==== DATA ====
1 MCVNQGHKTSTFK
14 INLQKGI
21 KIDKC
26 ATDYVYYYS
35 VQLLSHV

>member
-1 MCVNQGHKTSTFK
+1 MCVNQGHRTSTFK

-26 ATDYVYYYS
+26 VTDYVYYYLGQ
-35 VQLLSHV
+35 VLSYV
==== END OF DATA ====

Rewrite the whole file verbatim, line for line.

1 MCVNQGHKTSTFK
14 INLQKGI
21 KIDKC
26 ATDYVYYYS
35 VQLLSHV

>member
-1 MCVNQGHKTSTFK
+1 MCVNQGHRTSTFK

-26 ATDYVYYYS
+26 VTDYVYYYLGQ
-35 VQLLSHV
+35 VLSYV